SU: How does that conflict with the interest of the label though? With being on a major label, it's no secret that their ultimate goal is to make money. They have to market it some how.
Mark: Right, it just matters how much time they are talking about making money you know. I think it depends on if you want to make money quick or if you want to make a career out of it. So I think we're not being pressured right now into doing anything.
SU: That's good to see that they are stepping back. It's moved from the 70's where it's all about developing an artist and giving them time to build a career and a following to making things completely disposable. It's got to sell 5 million copies this week and then we don't care in three years. So it's great to see that they are taking a chance with trying to build a career for a band again. That's good news.
On your website you ask your fans to send you their dreams, nightmare, sleep paralysis episodes, or lucid dreams. Do you collect these things to share with other people via the website or is there another reason you ask for them?
Mark: Yeah that was Drew's idea because we had poetry on our last website. We started getting these e-mails. It's funny because what happens is the fans kind of start it because they just start sending us stuff, people just started sending their experiences. They didn't know if it was sleep paralysis or what it was, but they would send it in. Those are things you try to describe to people but it's hard to describe without sounding boring. But I think, putting them in text rather than a verbal form is a lot more credible. You can get a lot more details a more visual figurative so, Drew just said hey, if you have these descriptions send them in. They're really just so interesting to read. We'll figure out, put them on our website, or do something with them.
SU: Back to the label for a second, what made you decide to work with Interscope?
Mark: I think it was just the overall lack of pressure that we were talking about earlier. They seemed relaxed there. It's not like we had six or seven labels looking at us. We weren't necessarily that band that every label wants. I think we were talking to a couple, two or three. We really enjoyed our A&R. He was a very kick back nice guy. He signed Jurassic 5, his name is Ben Gordon. He's just a nice guy, and everyone there pretty much understood it. If they didn't at first, they do now.
SU: Were you looking for a major label or did it kind of just happen?
Mark: It kind of just happened. I don't think we really set out for a major label. I mean we would have gone with anything that looked Markeficial. It came up, kind of shocked us that they were even looking at us.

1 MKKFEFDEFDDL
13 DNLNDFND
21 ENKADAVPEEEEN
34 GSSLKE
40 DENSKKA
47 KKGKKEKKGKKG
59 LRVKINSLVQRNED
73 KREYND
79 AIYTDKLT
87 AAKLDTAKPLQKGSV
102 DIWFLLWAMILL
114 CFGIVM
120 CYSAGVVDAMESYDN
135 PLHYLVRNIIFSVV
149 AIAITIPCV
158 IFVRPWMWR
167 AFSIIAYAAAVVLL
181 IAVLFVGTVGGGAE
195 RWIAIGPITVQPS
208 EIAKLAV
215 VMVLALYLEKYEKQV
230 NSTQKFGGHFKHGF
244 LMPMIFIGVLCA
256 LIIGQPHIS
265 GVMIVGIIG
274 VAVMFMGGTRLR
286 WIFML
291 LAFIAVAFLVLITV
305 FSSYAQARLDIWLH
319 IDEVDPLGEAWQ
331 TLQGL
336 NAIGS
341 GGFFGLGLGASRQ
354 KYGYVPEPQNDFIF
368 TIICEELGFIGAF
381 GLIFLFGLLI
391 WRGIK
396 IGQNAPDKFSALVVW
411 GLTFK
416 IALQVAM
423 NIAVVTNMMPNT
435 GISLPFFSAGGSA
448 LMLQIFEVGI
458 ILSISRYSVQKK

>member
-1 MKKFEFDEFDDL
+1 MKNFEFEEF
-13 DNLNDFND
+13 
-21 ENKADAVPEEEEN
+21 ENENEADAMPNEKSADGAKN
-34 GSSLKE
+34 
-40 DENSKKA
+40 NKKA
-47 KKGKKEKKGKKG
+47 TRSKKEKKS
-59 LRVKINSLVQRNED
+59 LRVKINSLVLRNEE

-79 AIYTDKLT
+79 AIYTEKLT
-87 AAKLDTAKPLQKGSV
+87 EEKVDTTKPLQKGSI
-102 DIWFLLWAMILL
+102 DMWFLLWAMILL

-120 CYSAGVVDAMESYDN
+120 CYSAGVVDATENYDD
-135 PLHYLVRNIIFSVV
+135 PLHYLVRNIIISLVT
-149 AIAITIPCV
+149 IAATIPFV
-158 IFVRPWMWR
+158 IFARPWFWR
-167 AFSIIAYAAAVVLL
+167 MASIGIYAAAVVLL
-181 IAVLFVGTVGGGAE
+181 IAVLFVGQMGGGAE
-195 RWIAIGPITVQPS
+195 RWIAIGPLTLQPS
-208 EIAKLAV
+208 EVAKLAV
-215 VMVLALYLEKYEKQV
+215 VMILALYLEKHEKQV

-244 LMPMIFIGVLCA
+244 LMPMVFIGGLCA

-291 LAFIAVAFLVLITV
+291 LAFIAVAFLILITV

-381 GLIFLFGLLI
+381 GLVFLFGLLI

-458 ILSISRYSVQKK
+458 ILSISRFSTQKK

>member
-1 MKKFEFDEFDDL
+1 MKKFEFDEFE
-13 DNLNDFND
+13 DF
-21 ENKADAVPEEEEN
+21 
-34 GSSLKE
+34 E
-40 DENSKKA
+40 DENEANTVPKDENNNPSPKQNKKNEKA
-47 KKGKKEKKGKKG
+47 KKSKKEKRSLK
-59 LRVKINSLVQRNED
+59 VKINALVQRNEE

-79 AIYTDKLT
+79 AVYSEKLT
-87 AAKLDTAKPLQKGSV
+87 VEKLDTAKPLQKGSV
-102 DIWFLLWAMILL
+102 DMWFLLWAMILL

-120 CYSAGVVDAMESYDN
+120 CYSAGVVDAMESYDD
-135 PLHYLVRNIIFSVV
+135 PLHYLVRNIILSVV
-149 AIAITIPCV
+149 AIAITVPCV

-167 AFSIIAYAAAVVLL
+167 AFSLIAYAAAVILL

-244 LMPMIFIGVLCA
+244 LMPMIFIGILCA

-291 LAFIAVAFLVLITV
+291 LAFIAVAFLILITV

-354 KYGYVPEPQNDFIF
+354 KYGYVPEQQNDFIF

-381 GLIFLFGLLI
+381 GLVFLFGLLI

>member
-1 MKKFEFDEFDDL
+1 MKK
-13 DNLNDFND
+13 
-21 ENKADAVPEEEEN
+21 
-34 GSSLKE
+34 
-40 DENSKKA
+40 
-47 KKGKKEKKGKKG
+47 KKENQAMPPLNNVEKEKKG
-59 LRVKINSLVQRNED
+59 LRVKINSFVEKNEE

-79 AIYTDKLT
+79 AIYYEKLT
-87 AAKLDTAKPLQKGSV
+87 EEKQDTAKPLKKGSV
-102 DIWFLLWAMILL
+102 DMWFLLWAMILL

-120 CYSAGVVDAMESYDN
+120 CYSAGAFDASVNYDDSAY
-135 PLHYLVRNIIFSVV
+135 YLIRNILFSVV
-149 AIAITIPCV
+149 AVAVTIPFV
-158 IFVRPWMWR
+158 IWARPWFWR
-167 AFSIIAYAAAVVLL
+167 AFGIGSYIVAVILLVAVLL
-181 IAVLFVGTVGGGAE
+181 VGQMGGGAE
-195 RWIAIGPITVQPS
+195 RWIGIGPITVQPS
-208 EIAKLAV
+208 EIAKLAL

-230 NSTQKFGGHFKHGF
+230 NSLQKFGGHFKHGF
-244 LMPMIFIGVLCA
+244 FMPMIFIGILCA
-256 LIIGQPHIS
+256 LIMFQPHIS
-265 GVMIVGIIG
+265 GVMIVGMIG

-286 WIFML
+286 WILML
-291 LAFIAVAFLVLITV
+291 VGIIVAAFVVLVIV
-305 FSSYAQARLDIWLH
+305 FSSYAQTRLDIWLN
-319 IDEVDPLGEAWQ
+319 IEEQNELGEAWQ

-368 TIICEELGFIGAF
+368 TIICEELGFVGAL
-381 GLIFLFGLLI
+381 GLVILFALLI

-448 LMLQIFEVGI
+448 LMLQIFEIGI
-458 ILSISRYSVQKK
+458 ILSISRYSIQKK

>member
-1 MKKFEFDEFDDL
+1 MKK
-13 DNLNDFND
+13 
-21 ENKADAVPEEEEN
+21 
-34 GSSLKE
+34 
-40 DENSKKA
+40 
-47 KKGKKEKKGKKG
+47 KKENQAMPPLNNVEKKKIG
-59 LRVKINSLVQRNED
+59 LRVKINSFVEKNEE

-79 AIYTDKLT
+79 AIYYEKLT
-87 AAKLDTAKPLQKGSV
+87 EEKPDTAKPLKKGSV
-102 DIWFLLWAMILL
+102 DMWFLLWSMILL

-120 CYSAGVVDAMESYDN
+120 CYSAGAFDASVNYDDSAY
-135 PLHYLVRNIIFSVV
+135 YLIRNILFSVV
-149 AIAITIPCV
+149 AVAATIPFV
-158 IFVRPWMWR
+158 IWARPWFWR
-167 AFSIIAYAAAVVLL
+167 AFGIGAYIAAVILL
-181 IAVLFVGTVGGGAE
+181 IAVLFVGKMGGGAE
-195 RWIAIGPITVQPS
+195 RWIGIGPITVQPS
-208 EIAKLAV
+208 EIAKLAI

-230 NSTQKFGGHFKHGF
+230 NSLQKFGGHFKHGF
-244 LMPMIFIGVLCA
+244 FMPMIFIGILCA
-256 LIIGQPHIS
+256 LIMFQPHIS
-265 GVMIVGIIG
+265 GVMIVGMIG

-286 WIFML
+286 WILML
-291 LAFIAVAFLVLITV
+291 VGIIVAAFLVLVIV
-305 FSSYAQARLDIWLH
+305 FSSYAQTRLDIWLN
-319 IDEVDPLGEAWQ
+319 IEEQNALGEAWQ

SU: I'm somewhat impressed with Interscope that they would take a chance with something that's not quite so…I mean with as much music as we see come and go, it's just nice to see them take a chance with somebody. It kind of gives a little more credibility to the label to, to see they are doing things like that.
Mark: Even though they have all of these top 40's acts, a lot of their acts are controversial and they do their own thing, even though they are mainstream and they do sell 8 million records. A lot of those acts don't change when they become major. If they want an indie label they'd be doing the same thing.
SU: Like Eminem?
Mark: Right, like Eminem or No Doubt, whatever those bands are doing, they are still being themselves. Even though they are the pop mainstream.
SU: We all know for all practical purposes, you have to do press. I mean you are doing this interview; there will be articles in some magazines, etc. Yet, you clearly avoid any press, which would put the "image" of the band before the music. Do you think it is possible for a band to gain notoriety in today's TRL, radio station payola world without giving in to system at times?
Mark: I don't know. It's a good question. I'm not really a communication major. I'm no authority on that. We just do whatever we feel comfortable. If we don't feel comfortable we don't do it. I don't think we have a real mission or goal. All the stuff doesn't make you feel uncomfortable. I mean, even recently some stuff has come up, Spin reviewed our album and instead of putting the album cover they put a photo of us. I was really pissed off. It just makes no sense to me. But stuff happens, it's not the end of the world, we're still going to do what we do.
SU: And there's not a lot pressure from the label to be more press accessible?
Mark: No, not really at all. At first they were kind of like what are you guys doing, but we've been there for about a year and a half now, so they kind of understand.
SU: I think your albums definitely present themselves as more of an album, and not just individual tracks. Did you ever feel any pressure from Interscope to change the structure of the album to make it more song based?